Last month, a friend of mine from out of town visited for a few days. It’d been quite a while since I saw him in person, and we stayed up late a few nights just playing whatever we had. After burning through a wide variety of splitscreen and same-screen multiplayer games, the night started to drag. We had played some Marvel vs Capcom (his idea), and it hadn’t exactly been a blast. It was a problem I anticipated, because I was very familiar with it- I’ve invested a lot of time into learning fighting games, and my friend only messes around with them now and then. Patience running low, inspiration struck, and I went to my shelves to pull off a game I’d only ever played single player: Catherine.
Catherine’s versus premise is simple- the two players climb a collapsing tower made of free-floating blocks, and push or pull those blocks to create a path upward… or block off your opponent’s route. The controls are easy to get the hang of, and the game’s flow is almost instinctive- it takes no time at all for you to realize that you could just as easily destroy the other player’s stairway to safety instead of building your own. In your rush to slow your opponent, you throw a block their way before you realize, a moment too late, is crucial to your own structure.. and without its support, your whole side of the tower crumbles. Though you can be doing better, or worse, nothing is set in stone until the moment the ground, literally, drops out from under someone.
A block only needs a single edge touching the edge of another block to stay connected to the tower, so the constructions become wild, and a path that led you up may not work a second time if you get knocked back down the tower. The constantly crumbling base adds pressure as the bottom drops out layer by layer, and the blocks themselves vary in behavior- some are trapped, some are heavy and take longer to move, some will springboard you up an extra few blocks. The right block at the wrong time can make all the difference. Some players act as solitary builders, relying on their fast and intuitive architecture to safely carry them upwards. Others focus on harassment- interfering with the other player’s efforts while staying just one step ahead. There’s no best way to play… other than fast, because no mercy is shown to the slow. It’s extremely easy to learn, but as the saying goes, difficult to master.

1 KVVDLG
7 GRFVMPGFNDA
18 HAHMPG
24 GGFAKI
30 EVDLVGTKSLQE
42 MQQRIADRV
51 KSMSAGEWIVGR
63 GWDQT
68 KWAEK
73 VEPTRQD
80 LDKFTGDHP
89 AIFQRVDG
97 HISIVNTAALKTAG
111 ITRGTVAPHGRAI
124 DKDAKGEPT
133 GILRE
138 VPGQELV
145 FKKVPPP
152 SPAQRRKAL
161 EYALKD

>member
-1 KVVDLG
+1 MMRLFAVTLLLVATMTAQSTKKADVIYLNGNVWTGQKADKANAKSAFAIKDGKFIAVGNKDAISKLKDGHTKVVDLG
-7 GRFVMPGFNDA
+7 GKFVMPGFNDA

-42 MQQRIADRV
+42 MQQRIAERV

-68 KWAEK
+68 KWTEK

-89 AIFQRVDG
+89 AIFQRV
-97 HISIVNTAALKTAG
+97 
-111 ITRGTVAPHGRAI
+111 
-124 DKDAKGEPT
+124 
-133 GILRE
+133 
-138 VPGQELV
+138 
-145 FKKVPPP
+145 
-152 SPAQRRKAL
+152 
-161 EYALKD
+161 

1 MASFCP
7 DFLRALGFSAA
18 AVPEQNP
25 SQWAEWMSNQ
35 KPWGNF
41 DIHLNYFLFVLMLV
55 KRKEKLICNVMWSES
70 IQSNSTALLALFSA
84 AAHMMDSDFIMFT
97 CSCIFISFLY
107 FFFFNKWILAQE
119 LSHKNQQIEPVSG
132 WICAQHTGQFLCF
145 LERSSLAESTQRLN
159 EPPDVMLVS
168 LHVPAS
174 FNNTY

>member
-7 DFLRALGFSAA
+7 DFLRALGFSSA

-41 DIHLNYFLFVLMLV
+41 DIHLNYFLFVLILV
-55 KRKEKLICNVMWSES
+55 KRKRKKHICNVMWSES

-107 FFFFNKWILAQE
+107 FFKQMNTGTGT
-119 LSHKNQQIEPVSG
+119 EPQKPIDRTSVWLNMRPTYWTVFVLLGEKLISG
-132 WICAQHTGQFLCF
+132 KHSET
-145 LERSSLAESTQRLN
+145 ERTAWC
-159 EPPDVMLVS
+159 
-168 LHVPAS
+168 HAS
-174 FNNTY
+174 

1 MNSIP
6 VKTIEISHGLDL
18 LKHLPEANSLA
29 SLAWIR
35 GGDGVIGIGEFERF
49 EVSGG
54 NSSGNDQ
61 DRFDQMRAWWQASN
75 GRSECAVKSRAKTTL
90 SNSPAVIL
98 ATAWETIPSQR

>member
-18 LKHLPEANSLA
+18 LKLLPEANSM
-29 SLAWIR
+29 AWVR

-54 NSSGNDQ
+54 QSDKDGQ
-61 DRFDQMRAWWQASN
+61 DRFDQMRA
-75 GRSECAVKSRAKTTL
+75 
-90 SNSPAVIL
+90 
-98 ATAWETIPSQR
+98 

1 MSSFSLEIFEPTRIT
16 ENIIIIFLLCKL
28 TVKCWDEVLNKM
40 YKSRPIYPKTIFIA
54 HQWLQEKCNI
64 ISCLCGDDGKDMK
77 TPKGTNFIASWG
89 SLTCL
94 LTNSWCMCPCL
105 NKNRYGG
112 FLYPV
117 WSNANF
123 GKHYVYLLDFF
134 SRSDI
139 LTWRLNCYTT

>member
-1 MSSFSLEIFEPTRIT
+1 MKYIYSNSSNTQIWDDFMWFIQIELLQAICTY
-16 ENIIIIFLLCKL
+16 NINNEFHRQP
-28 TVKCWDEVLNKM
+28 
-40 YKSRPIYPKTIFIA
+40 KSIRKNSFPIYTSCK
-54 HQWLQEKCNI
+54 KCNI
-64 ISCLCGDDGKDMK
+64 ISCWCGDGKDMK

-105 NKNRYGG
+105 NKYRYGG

Fighting games, of course, also have a simple premise, but are far more complex in execution. Intricate inputs to execute moves, strict and unintuitive timings, and an either intentional or oblivious obtuseness makes them hard to learn, and extremely hard to master. Catherine, on the other hand, never asks you to make any dramatic leaps in skill. You get more fluent with the controls, play more instinctively, your strategy gets more devious, and it all happens organically, without having to force it. It was the one-on-one matchup my friend and I were wanting, while being fun and fair enough that it wasn’t one-sided.
I walked away from my first ever session of competitive Catherine lost in thought. My frustrations with fighting games have been slowly mounting over the last couple years, as is evident in our Rising Thunder discussion (link). I’m sick of the arrogance of fighting games. I’ve lost patience with their cluelessness. On the site Ben, Johnny and I used to write for, I had the unofficial title of “fighting game editor,” but I would probably be okay if I never played one again.